Using your site they way it should be
There are so many agents who have a webpage or blog and don’t use it to it’s full capacity. Regardless if you’re “Green” or not, we can all agree that the reduction of paper is a healthy and cost effective way of doing business. Therefore, to increase the services your website can provide, as well as to cut costs and be more socially conscious, I recommend online Buyer Packets.
The Interview Process
I’ve always performed, and recommended that Buyer Agents do a thorough interview of their potential client. Agents should spend about an hour with prospects and customers seeing what they are looking for and establishing guidelines for how you plan on working with them. There are no end to the questions that should be discussed in this interview, but of course the Buyer’s motivation, desires, ability, ideology and expectations are all reasonable starts. Most States and Commonwealths require certain disclosures be made to the client. Among those are Agency Disclosures and Material Real Property Disclosures. I would think it wise that agents write a webpage or blog post regarding how their state and company handles Agency issues. Also, you’re policies on handling showings should be outlined in a format that the Buyer can understand and refer to. There are examples of things that agents routinely have to disclosure and should have readily available somewhere.
Enter the Online Buyer Packet
Taking the company specific and state specific articles and adding to a list of routine resources and disclosures will help you to better prepare the Buyer for the Buying Process and not forget something potentially important. I recommend that the Buyer Client page should be password protected. This will help keep your competitors from snagging your ideas and will also make your client feel a bit more special, in that they have been given this information. That being said, many of the following resources should be readily available throughout your blog / website in order to encourage clients to return.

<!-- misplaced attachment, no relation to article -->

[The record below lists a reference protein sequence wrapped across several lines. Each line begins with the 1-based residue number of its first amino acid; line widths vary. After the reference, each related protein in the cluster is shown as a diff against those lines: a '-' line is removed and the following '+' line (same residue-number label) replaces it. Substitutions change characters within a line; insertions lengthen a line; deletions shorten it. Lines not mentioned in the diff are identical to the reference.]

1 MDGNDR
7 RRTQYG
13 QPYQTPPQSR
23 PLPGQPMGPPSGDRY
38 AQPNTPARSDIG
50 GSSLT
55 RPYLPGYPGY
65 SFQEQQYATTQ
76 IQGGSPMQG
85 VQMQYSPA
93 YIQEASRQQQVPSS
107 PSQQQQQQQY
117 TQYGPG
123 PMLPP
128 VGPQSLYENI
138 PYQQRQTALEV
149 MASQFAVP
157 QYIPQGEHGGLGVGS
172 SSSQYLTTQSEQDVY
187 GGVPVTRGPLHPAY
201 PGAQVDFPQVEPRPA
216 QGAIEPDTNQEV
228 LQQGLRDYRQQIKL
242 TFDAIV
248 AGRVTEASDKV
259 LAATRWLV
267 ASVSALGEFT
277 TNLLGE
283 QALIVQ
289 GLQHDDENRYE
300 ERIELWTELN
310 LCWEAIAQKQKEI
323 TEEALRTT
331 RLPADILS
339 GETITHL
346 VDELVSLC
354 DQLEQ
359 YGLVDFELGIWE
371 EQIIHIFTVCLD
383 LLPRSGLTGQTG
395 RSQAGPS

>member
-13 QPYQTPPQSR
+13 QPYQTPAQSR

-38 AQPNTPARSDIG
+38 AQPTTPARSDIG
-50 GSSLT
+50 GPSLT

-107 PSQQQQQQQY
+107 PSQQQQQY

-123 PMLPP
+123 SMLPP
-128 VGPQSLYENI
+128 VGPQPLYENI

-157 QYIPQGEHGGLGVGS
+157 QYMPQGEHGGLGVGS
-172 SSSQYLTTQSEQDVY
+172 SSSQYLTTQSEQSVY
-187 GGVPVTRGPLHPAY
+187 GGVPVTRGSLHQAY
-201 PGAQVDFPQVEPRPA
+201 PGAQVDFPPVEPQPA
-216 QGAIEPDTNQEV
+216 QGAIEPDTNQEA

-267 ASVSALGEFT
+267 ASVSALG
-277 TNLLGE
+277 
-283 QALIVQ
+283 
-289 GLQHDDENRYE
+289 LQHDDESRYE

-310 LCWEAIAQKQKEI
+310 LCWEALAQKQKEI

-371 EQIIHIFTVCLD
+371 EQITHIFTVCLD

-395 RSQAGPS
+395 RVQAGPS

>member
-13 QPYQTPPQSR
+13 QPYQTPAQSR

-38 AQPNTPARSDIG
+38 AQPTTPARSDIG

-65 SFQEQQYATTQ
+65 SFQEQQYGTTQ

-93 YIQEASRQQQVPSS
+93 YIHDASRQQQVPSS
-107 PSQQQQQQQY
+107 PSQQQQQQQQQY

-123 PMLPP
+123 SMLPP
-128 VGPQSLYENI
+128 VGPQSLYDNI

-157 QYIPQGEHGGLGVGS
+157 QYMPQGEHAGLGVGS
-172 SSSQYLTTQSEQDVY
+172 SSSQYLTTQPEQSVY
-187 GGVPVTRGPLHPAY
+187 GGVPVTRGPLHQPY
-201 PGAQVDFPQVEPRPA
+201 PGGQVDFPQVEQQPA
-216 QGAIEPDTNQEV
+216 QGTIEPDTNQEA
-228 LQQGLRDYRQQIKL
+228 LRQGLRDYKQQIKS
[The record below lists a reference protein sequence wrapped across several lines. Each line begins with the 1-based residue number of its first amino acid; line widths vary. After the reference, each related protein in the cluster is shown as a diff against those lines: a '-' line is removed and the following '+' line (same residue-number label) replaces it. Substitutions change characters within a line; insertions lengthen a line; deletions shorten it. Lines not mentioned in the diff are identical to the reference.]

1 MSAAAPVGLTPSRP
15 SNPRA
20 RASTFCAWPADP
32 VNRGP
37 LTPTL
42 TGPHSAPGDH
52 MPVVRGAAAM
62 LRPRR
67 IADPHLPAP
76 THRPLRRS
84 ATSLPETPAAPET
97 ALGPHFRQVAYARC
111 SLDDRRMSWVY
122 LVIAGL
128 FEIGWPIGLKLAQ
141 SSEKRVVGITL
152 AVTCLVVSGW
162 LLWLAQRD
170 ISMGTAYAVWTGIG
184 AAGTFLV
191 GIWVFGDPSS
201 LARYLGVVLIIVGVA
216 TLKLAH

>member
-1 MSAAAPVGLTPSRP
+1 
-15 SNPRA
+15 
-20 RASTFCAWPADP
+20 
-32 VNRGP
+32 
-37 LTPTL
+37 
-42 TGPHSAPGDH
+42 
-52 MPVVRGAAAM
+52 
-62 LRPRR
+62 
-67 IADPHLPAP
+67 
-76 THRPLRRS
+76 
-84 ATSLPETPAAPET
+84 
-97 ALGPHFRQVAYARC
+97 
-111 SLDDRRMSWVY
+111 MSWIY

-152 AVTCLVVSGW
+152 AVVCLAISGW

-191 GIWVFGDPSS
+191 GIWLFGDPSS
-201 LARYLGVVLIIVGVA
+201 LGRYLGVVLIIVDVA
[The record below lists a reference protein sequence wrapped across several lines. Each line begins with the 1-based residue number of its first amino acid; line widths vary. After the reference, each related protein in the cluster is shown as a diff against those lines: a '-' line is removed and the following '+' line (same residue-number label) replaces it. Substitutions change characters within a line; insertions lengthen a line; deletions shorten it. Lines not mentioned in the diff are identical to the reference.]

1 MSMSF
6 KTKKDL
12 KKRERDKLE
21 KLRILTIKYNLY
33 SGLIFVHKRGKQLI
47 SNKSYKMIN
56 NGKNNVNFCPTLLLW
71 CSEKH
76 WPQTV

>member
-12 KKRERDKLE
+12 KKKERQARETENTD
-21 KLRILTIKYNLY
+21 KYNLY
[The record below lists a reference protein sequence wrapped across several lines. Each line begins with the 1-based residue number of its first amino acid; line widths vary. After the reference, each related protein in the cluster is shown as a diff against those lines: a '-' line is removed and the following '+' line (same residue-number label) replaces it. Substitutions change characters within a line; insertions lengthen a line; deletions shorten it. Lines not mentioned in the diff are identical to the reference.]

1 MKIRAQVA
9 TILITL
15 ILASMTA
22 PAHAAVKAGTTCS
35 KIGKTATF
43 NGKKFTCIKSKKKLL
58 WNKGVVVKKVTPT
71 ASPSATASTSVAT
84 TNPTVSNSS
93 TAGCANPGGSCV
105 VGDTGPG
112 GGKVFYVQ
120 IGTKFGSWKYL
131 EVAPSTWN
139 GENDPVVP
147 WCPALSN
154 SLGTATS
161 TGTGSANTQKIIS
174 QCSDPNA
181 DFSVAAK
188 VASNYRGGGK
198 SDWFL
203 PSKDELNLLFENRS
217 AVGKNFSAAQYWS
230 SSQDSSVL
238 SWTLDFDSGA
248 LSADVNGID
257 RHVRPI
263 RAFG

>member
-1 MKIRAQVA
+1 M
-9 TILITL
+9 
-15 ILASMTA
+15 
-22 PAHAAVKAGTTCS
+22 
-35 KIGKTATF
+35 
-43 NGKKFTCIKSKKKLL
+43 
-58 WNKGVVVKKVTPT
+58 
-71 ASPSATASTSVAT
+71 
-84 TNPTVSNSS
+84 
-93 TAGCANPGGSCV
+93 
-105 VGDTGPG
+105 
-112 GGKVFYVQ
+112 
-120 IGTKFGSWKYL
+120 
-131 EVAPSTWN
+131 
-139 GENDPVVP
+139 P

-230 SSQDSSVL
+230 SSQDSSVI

I recommend the following items be on this buyer page:
- Your IDX Site Link
- HomeBuying Guide (In Virginia the BAR Assocation has developed this resource)
- State and Federal Fair Housing Guidelines
- Your Post about your states Agency Disclosures
- Regional Information (Here is an example or my local market – most Chambers have this)
- Required Property Disclosure Document (Here is Virginia’s)
- EPA Lead Based Paint Disclosure (This is the one required by Federal Law)
- EPA Radon Consumer Information
- EPA Mold Information and Disclosures for Consumers
- Green Remodeling Values and Guidelines
- Walkability Score for a given neighborhood
- School Information and Evaluation
- Free Credit Information
- Consumer Explanation and Information Regarding Shortsales
- Crime Statistics
- Weather Information and Patterns
- Workforce and Labor Statistics
- Tract and Block Information
- Locally Issued Permits according to HUD
- Census Information
- Renting Versus Buying Calculator
- Local Marketing Information
- Remodeling Cost versus Value
- CLUE Insurance Reporting Information
- Your Local Planning Commission
- Your Local Master Plan for the Community
- Local County / City Website
- List of Lender / Home Inspector / Termite providers
- Local School board and school districts
Be the Source of the Source,
but not the Source
One of the first and most lasting lessons I learned early on in my career, was that reducing liability was a primary concern. It’s important for consumers to have information and for the practitioner to be instrumental in getting them that information. However, there is great liability in providing information and perhaps being wrong. Being able to refer the consumer to the source of information (such as five year plan or county / city zoning regulations) can ensure that they have access to information and you were the vehicle to get there, but not as liable for the information.
Do you have any favorite client sites?